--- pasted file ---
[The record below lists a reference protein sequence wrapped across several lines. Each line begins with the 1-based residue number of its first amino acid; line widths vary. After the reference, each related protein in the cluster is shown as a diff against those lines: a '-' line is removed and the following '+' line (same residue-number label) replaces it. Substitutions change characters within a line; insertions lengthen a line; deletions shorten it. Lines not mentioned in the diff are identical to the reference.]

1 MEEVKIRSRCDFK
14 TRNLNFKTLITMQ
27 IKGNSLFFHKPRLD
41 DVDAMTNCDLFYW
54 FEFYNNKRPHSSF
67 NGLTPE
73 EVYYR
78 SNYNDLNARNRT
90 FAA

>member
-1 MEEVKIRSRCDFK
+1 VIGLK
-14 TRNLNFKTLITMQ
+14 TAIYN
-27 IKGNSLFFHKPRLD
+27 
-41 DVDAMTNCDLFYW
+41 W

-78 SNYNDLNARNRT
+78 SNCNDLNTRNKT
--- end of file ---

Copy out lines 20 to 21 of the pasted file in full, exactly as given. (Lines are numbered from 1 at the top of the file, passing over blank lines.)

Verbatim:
-78 SNYNDLNARNRT
+78 SNCNDLNTRNKT